In one example of the present invention, wafers coated with a desired thickness (typically 1500-3000 Angstroms thickness) of polysilicon were mounted on the wafer holders for depositing a silicon-rich tungsten silicide thereon. The deposition chamber base pressure was first reduced, typically, to less than about 5×10-7 torr. The pressure was then increased by about 4 orders of magnitude to about (3-4) millitorr in the "throttled" mode by admitting pure argon gas into the chamber. This pressure was maintained during the WSix sputtering.
The wafer holders rotated throughout the deposition cycle at a constant rate of about 15 revolutions per minute providing a uniform coating of the silicon-rich silicide film on the wafer. A power of (0.3-1.5) kilowatts was supplied to each of the targets to accomplish sputtering thereof. At higher than 1.5 kilowatts of power, the targets were susceptible to cracking. At lower than 0.3 kilowatts, the sputter rate was rather slow, which not only reduced the throughput of the coated wafers but also, due to the consequent long sputter deposition times, introduced additional impurities such as oxygen and hydrocarbons present in the deposition system into the WSix coating. For the above range of target power, the rate of WSix deposition was in the range of (0.5-3) Angstroms per second. In particular, when a power of 0.7 kilowatts and 0.5 kilowatts were supplied to the WSi2 and Si targets, respectively, the resulting WSix deposition rate was approximately 1 Angstrom per second.
During the entire sputter deposition cycle, the wafers were maintained at near room temperature.
After the desired thickness of WSix film was deposited on the polysilicon-coated wafers, the wafers were removed from the deposition chamber and were patterned using a conventional plasma etch into gates and/or interconnects followed by other processing steps in accordance with the particular intended use of the WSix /polysilicon sandwich layer. Note, no annealing of WSix /polysilicon was necessary prior to etching. Annealing, in a dry nitrogen ambient at a temperature of about (800-1000)° C. for about 30-40 minutes, may be accomplished in conjunction with other processing steps such as source and drain anneal to lower the sheet resistance of WSix /polysilicon gates and/or interconnects.
By using the above process, WSix films of a wide thickness range of (1500-4000) Angstrom may be deposited. The desired thickness of WSix is determined by the required sheet resistance. For example, a 2500 Angstroms thick layer of WSix, after annealing at a temperature of about 1000° C. in a dry nitrogen ambient for about 30 minutes will have a sheet resistance of approximately 3 ohms per square.
Since a stoichiometric WSi2 target and a separate Si target were cosputtered, the tungsten silicide film formed by using this process was consistently silicon-rich. The silicon to tungsten atomic ratio in the resulting film was in the range of 2-3.
A decisive factor in determining the success of the silicide on polysilicon approach is the ability to etch fine lines in this sandwich layer, necessary for VLSI circuits, with good line-width control. As discussed hereinabove, in a conventionally formed silicide (e.g. WSi2, MoSi2)/polysilicon sandwich, the silicide typically etches at a slower rate than polysilicon regardless of the type of etching (i.e. dry or wet etching) and in the case of dry (plasma) etching regardless of the plasma etchant gas used. The silicide to polysilicon etch ratio, also known as the silicide-to-polysilicon etch selectivity, that can typically be attained for this sandwich is in the range of 0.7-0.9 which is less than the desirable range of about 1.1-1.4. As a result of this poor etch selectivity, the conventionally formed silicide/polysilicon sandwich layers typically have a silicide overhang after etching, thereby introducing serious step-coverage and reliability problems.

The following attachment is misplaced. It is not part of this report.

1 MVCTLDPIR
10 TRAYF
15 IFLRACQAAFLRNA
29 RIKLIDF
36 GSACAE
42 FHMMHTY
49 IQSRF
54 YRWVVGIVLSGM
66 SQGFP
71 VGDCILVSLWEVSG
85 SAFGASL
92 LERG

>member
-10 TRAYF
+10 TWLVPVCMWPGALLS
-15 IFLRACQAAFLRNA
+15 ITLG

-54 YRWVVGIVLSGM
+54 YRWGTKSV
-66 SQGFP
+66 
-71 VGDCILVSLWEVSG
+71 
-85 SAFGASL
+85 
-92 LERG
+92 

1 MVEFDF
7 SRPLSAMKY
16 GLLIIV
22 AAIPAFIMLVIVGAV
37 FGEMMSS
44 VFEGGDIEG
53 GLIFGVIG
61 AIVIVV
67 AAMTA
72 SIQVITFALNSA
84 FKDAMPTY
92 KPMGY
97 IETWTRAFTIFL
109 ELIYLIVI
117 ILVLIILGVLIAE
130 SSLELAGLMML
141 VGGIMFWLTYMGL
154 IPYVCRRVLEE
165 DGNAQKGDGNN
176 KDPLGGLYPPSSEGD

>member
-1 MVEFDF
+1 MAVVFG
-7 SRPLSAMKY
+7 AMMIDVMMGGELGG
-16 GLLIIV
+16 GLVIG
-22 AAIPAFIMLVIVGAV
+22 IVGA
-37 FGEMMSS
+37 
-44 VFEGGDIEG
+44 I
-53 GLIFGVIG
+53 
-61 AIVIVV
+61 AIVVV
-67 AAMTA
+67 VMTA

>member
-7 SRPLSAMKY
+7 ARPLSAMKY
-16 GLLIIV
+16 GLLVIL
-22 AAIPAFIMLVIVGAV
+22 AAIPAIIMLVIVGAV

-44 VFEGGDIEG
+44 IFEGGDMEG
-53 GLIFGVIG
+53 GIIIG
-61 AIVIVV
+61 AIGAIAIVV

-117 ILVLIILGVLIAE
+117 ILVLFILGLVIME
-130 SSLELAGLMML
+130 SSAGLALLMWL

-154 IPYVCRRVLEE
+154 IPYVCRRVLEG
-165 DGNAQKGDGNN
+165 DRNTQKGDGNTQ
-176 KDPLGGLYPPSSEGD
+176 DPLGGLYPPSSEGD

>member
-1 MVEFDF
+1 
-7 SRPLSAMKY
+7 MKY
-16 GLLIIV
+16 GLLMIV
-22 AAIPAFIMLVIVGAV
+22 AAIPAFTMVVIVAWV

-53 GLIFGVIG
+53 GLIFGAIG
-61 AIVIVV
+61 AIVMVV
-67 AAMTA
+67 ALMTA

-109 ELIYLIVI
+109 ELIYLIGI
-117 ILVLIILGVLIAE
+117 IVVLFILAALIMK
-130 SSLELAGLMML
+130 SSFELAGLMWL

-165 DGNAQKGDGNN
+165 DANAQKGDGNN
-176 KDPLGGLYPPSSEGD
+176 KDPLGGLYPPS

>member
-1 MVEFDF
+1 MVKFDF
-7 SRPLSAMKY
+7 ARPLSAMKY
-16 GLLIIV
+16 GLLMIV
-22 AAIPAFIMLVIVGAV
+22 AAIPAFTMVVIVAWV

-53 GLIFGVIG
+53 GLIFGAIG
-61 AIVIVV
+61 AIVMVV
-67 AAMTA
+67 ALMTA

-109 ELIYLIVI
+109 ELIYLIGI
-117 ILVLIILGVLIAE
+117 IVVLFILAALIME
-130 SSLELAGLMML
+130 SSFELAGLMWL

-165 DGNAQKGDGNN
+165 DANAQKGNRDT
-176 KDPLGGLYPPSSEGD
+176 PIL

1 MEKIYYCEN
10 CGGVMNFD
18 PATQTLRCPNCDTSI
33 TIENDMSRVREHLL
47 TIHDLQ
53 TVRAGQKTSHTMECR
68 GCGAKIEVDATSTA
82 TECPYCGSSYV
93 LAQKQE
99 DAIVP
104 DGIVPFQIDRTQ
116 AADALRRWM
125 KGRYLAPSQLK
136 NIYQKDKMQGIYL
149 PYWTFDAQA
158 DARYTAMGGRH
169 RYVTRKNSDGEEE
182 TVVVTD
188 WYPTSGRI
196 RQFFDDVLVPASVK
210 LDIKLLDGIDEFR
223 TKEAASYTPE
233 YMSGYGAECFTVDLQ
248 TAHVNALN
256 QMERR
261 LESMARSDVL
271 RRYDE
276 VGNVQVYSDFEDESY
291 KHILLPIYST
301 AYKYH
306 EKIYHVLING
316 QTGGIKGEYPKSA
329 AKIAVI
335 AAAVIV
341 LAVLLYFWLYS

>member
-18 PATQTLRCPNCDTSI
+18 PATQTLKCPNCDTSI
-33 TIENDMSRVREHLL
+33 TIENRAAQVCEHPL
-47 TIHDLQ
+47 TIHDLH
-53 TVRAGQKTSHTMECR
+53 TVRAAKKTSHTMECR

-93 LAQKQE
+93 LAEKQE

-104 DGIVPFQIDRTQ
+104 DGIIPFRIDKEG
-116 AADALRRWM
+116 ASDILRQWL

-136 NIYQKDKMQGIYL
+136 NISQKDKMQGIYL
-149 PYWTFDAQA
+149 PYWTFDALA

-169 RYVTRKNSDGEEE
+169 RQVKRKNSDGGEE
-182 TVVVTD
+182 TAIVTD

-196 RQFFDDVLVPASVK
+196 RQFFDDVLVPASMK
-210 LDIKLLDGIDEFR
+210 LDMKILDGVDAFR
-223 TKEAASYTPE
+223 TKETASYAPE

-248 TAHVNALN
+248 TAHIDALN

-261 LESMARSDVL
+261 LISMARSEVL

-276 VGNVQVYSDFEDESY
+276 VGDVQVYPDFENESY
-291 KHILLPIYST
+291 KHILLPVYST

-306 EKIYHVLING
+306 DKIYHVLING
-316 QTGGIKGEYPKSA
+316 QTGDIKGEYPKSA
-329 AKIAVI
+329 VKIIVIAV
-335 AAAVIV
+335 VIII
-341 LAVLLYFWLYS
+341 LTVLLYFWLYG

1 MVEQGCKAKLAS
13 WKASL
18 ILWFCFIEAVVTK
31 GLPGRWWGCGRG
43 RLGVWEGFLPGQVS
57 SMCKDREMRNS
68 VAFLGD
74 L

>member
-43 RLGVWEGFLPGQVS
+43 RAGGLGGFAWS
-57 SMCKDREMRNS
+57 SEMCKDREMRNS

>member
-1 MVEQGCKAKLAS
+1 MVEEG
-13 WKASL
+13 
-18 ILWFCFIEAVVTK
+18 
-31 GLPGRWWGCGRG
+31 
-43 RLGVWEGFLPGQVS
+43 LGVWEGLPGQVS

To study the etching characteristics of the WSix /polysilicon sandwich formed in accordance with the present process, samples of a 2500 Angstrom thickness WSix film formed on an equivalent thickness of n-doped polysilicon layer were utilized. After forming the WSix /polysilicon sandwich on the wafer in the manner described hereinabove, the wafer was subjected to a dehydration bake at a temperature of about 300° C. to remove any water vapor that might have condensed on the WSix film after the wafer was removed from the sputter deposition system. Thereafter, a photoresist layer was formed on the WSix film and a desired fine line pattern was defined on the film. Next, the sandwich layer was etched in a conventional planar plasma etch reactor system such as the Drytek DRIE-100 to form the fine line patterns. In one example, the plasma etchant gas used was a mixture of carbon tetrafluorine (CF4) and oxygen (O2). The flow rates of CF4 and O2 were 360 sccm and 40 sccm, respectively. The reactor pressure was of the order of 200 microns and the power utilized for etching was approximately 700 watts. The basic etch reaction involved is